Anonymous asked in SportsMotor SportsFormula One · 3 months ago

2-stroke engines in F1?

So what do you think about the proposal that F1 go to 2-stroke engines, because of "efficiency"? Growing up, I've always heard that 4-strokes were more efficient and cleaner than 2-stroke engines. Maybe something has changed over the years?

Also I think there is a long term proposal that F1 switch to hydrogen combustion (but not fuel cell) 2-strokes. Again, everything I've heard has said hydrogen is most efficient as a fuel cell, rather than as a combustion engine. But maybe I'm behind the times?

My feeling is that F1 is proposing 2-strokes instead of fuel cells because 2-strokes produce lots of noise, and fuel cells produce no noise at all. That's good for the show, maybe?

1 Answer

  • 2 months ago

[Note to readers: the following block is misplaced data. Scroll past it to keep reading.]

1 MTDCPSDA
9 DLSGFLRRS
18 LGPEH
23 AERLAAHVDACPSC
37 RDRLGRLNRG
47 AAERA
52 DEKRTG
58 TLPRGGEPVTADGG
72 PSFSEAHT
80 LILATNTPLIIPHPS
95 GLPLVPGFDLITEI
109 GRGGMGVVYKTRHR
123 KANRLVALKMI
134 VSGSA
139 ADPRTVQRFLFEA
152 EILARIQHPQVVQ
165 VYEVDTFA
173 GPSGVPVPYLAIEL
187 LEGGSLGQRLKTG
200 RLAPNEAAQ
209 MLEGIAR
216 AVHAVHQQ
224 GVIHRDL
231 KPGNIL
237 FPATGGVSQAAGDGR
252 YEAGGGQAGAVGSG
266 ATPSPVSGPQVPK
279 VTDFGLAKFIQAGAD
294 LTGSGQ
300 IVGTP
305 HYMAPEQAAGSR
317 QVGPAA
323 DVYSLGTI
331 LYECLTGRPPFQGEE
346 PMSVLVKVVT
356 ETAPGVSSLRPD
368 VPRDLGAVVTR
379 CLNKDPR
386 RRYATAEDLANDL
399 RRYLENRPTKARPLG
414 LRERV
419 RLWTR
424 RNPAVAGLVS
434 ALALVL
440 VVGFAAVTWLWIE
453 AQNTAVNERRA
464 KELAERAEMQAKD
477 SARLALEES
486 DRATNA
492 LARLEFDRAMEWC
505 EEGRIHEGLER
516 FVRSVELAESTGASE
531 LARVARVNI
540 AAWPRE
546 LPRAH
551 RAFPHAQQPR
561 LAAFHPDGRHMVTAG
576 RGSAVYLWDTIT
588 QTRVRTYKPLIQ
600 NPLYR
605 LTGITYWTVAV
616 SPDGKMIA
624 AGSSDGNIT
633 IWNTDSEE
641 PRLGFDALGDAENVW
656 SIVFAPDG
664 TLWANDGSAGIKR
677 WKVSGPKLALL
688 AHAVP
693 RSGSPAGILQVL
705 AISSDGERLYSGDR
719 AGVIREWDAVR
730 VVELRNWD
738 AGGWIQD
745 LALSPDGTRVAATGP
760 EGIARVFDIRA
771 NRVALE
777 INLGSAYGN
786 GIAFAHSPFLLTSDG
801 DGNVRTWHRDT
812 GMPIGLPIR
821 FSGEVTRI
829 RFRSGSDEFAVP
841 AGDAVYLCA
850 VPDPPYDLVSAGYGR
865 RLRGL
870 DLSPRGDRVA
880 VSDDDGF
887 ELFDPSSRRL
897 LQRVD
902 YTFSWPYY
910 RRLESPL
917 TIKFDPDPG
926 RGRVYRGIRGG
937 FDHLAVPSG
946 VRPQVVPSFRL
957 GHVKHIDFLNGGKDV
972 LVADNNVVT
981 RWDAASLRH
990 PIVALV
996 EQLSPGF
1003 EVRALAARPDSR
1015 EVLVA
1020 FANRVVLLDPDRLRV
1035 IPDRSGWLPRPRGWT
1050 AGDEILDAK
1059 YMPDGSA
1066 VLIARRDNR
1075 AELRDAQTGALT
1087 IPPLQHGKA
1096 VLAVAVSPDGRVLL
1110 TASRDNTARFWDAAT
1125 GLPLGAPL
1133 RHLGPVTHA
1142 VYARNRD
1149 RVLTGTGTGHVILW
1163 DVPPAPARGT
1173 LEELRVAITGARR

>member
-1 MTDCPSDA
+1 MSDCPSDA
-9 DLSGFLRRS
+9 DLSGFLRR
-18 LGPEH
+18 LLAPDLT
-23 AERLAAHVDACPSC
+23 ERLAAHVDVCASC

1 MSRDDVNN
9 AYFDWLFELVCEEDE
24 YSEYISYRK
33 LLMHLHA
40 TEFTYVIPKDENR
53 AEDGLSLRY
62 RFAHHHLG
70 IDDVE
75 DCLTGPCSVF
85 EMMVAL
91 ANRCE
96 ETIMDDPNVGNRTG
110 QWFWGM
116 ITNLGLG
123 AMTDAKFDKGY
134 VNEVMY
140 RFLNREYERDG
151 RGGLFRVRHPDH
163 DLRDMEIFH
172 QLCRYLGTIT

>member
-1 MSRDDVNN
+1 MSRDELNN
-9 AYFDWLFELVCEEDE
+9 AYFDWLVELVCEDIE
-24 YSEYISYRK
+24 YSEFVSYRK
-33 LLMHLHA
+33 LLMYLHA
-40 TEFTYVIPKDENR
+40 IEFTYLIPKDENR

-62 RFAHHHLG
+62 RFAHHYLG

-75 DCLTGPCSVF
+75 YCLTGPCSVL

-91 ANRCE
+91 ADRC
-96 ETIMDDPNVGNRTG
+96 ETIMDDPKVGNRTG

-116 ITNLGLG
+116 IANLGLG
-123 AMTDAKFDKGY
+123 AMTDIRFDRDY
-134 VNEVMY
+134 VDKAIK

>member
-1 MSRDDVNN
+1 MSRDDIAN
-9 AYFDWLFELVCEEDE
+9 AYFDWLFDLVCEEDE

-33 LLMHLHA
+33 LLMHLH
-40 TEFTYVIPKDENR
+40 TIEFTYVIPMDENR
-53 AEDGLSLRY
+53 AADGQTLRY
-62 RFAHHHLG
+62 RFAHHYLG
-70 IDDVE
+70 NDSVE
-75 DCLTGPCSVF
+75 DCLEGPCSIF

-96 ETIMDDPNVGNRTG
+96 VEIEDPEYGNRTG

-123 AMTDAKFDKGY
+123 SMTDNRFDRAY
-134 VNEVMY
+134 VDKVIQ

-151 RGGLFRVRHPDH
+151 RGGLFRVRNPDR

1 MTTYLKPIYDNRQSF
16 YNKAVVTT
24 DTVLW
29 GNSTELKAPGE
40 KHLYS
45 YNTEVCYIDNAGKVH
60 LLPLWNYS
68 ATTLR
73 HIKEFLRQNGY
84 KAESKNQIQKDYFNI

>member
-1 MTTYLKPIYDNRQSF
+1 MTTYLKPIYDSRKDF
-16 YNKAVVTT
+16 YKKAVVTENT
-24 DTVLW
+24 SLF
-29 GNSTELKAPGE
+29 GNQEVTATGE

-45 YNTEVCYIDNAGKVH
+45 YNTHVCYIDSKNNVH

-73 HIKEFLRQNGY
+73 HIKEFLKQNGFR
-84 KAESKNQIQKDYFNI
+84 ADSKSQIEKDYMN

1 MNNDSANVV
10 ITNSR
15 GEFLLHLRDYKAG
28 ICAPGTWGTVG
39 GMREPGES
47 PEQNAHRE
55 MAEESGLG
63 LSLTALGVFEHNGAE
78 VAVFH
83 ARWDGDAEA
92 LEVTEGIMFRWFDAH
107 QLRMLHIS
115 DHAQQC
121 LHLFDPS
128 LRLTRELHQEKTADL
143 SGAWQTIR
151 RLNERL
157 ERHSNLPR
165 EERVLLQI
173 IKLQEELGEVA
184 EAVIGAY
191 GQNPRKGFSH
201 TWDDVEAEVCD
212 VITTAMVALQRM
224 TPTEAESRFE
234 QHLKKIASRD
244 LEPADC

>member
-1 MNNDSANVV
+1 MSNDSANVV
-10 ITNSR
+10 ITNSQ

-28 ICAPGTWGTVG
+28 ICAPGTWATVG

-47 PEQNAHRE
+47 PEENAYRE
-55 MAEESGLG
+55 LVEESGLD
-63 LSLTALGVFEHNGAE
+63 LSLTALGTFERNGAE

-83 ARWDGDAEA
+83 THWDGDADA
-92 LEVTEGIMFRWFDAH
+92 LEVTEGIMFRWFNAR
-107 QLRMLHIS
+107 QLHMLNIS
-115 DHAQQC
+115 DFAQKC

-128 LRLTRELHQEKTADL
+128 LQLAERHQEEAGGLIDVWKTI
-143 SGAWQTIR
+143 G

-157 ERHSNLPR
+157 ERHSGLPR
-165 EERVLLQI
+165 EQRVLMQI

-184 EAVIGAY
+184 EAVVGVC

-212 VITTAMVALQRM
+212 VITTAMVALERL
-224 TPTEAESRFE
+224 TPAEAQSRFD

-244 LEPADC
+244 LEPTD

I think there is a common misconception that 2 strokes are oily greasy smokey and unrefined. Its probably a fair statement on a dirt bike or lawnmower. But when dealing with race engines its a different story. The lubricants used with all be fully synthetic, in fact the fuel mix will most likely be a fully synthetic option that produces a good amount of power without the nasty emissions. Plus the engine will remain forced induction, and that also increases efficiency. 

    One thing to remember is that F1 teams over the past (at least) decade have been "cheating" by burning oil and oil additives by designing engines that deliberately allow the lubricant to enter the combustion chamber. In a 4 stroke the lubricants are supposed to be totally separate from the fuel source.

    A 2 stroke completely rules out this possibility as the fuel mix lubricates the engine first, then is burnt in the combustion chamber. So its probably a good way of the regulators to simplify engine designs that dont allow so much possibility for teams to design in the grey areas of legality.

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